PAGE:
FIG. 4 shows the exemplary minor components related to a work product 30. Standard 31 may describe the standard used to measure the quality of work product 31. Technique 32 may describe the techniques that can be used to produce work product 30, such as joint iterative rapid development, financial cost models, function-level risk assessment, or precedence diagraming. Training 33 may describe the training class, seminar, or materials available or required to train for producing work product 30. Tool 34 sets forth the tool(s) needed to produce or make work product 30. Template 35 provides a shell or pattern that can be used as a guide for the development of work product 30 to speed up the process. Representative examples of work product 30 or completed templates may be provided as examples 36 of work product 30. If a tool or template is associated with an application, such as WordPerfect, Word, and Lotus 1-2-3, for example, system 10 automatically launches the application. Reference 37 is a bibliography that may provide additional information regarding making work product 30. Policy 38 sets forth any policy or policies encompassing the act of producing work product 30.
Four exemplary minor components are shown related to agent 50. Training 51 sets forth the training available for the agent. For example, if an agent is a project manager, the associated training may include project management development, leadership development, and customer relations. For a software developer, the training may include programming logic, object oriented programming principles, and C++ programming language. Reference 52 may list articles, books, and other information related to agent 50. Policy 53 may list any policy that is related to agent 50. Finally, standard 54 may describe the standards by which agent 50 is compared and measured.
It is important to emphasize that although specific symbols and components have been set forth above, they serve as examples and do not limit the teachings of the present invention to those embodiments explicitly shown.
FIGS. 6-10 are simplified exemplary dialog windows used to formulate a methodology or process. Referring to FIG. 6, an exemplary dialog window prompting for information on the process is shown. The name of the process, its owner, audience, purpose, and further descriptions may be specified. The owner of a process is the entity that owns the definition of the item. Accordingly, a process may be built from pieces of other processes. For example, a systems engineering process may reference start-up activities owned by a project management process. A special link may be used to tie processes together without making a new copy of the existing process. Information used to summarize a process is shown in the following table, some of which may not be shown in FIG. 6, in which A/N stands for alphanumeric:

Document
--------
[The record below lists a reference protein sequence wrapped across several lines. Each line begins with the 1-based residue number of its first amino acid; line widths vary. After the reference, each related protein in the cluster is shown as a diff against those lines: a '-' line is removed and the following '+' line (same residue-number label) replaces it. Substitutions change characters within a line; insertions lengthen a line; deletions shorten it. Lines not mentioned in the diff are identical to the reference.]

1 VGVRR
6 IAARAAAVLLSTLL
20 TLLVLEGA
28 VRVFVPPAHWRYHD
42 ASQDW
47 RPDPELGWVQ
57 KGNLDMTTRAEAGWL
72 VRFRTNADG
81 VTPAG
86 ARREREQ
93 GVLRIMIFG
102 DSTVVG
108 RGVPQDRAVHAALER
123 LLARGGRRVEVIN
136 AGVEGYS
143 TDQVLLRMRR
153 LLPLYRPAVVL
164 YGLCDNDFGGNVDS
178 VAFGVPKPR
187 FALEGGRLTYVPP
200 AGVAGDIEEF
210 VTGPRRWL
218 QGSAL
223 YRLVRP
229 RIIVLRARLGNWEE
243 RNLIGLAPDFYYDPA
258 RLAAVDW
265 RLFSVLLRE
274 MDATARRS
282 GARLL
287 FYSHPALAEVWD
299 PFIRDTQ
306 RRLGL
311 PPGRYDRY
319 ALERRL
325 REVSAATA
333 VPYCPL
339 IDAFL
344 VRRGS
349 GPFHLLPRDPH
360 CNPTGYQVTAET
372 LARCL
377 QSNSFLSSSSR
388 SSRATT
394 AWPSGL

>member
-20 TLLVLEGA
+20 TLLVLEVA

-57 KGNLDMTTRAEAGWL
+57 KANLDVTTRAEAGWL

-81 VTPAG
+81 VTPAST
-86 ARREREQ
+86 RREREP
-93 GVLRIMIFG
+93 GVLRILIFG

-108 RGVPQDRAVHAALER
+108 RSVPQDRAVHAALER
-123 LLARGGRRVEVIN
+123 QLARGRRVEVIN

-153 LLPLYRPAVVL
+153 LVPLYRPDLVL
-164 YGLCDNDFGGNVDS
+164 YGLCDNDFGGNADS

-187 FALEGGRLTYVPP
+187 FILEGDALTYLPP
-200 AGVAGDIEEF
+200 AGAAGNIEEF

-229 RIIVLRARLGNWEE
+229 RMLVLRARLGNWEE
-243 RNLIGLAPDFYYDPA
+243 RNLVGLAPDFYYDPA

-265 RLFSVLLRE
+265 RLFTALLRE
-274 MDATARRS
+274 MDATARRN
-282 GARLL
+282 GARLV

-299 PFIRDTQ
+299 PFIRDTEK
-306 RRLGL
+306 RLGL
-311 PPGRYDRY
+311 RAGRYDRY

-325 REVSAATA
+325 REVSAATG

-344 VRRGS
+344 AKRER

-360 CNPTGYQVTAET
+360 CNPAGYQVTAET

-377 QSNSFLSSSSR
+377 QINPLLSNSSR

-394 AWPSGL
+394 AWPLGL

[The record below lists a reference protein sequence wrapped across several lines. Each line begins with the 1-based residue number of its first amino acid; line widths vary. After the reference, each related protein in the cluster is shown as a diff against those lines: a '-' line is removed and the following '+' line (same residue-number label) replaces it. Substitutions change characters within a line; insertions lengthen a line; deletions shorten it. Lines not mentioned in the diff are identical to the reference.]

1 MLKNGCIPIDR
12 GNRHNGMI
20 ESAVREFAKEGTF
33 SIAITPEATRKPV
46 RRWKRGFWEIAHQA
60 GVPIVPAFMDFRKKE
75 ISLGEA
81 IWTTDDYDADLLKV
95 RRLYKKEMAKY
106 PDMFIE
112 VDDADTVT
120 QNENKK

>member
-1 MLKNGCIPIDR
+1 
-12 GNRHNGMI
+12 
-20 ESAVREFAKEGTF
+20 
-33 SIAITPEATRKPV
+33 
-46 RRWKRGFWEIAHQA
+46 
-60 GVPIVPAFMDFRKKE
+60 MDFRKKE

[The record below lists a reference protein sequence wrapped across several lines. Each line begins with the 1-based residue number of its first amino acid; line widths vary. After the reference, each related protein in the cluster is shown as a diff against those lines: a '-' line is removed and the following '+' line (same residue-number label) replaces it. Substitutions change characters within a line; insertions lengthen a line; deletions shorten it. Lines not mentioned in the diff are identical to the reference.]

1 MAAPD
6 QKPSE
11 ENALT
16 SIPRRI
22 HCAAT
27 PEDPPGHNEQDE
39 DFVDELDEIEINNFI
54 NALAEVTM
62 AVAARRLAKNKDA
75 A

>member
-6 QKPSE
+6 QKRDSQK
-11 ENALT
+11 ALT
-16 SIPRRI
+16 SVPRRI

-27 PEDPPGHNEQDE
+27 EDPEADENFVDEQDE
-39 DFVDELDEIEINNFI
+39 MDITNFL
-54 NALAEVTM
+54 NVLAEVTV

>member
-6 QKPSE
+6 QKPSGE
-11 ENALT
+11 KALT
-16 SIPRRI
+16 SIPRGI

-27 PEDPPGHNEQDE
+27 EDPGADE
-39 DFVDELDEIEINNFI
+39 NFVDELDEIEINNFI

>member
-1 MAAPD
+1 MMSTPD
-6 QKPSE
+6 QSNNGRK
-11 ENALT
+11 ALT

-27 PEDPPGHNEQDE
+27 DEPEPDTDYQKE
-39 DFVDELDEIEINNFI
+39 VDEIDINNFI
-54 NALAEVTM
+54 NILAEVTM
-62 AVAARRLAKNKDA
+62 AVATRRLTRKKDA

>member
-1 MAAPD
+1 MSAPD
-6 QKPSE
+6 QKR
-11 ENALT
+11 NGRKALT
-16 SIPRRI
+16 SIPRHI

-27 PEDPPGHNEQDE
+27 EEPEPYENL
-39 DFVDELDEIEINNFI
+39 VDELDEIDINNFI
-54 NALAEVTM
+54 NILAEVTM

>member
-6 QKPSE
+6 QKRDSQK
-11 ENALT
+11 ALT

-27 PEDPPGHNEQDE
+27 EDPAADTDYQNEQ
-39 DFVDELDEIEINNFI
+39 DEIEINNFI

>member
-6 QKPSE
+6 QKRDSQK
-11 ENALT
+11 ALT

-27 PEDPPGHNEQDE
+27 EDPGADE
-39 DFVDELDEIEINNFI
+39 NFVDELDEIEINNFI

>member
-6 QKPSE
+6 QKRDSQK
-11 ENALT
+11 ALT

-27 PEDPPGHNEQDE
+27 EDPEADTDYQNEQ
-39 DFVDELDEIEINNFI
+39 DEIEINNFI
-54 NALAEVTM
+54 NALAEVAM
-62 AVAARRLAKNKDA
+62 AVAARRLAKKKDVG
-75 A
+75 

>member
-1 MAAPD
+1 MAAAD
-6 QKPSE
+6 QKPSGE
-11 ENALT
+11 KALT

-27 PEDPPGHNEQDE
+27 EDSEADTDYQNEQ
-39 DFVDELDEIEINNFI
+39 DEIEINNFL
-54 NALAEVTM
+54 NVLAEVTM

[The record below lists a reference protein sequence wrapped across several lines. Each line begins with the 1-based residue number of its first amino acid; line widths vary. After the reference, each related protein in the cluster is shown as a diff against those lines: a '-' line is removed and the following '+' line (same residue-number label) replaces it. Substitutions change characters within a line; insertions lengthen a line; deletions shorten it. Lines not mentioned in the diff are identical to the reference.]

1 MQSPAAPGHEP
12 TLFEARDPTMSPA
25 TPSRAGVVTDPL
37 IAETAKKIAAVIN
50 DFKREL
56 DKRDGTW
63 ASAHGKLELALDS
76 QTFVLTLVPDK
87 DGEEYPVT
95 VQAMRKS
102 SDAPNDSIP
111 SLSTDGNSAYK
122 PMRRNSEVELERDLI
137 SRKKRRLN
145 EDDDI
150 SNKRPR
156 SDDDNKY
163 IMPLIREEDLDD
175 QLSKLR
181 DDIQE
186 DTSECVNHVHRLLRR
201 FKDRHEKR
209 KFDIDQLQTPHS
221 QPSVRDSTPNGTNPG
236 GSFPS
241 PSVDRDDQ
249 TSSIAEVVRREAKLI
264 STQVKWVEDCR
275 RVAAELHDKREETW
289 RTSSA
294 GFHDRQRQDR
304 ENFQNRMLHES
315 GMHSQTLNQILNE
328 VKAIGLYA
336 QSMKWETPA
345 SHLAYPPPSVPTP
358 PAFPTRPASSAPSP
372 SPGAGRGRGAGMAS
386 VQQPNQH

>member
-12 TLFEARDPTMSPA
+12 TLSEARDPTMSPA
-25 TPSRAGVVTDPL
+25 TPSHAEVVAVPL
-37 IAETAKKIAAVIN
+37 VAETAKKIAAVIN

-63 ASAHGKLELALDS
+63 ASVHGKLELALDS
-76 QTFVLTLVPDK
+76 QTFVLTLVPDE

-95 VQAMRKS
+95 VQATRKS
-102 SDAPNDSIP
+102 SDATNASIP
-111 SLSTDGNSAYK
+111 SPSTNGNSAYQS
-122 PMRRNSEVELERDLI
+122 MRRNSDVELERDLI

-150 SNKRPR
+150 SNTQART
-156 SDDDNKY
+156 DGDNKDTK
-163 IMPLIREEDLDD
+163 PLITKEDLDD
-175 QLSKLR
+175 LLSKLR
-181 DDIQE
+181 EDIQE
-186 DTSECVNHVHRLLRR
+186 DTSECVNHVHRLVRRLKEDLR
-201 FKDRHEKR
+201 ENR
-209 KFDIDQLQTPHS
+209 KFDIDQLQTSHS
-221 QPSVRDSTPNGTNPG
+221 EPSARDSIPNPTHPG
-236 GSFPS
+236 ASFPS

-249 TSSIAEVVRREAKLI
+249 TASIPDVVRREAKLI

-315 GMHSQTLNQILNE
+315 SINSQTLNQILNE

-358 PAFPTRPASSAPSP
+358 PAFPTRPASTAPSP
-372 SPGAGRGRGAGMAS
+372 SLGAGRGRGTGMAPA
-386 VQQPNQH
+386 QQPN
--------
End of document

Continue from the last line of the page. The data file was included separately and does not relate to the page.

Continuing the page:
______________________________________PROCESSATTRIBUTE DESCRIPTION REQ TYPE______________________________________Name Long title of the process Y A/NShort Name Short title of the process Y A/NLevel Level in the Methodology Architec- Y A/N ture (e.g. Framework, Method, or Process)Status Indication of the degree of complete- Y A/N ness of the processOrganization Name of the organization that owns Y A/N the definition of the processPurpose List of objectives/reasons for using Y A/N this processDescription Overview/definition of the process A/NAudience Description of the targeted audience A/N for this processContext Brief description of how this process A/N fits interrelates with other related materialContact Where to go for additional informa- A/N tionBenefits List of benefits of this process to A/N company and to the customerScope Brief description of the scope of the A/N processVersion/Release Indication of the applicable version A/N and release______________________________________
Note that a Help button, if clicked on, provides context-sensitive on-line help support to the user.
FIG. 7 shows an exemplary dialog window for entering information on a work element, including name, short name, whether the work element is required or conditional, and additional textual information such as: purposes, conditions, guidelines, procedure, description, etc. Dialog windows for entering attributes or associated minor components, such as references, training, and techniques are further reachable by clicking on respective push buttons. The following table summarizes the exemplary information used to describe a work element. The IF SUMMARY column indicates whether the attribute is specified, can be rolled up from lower detailed level attributes, or can be derived.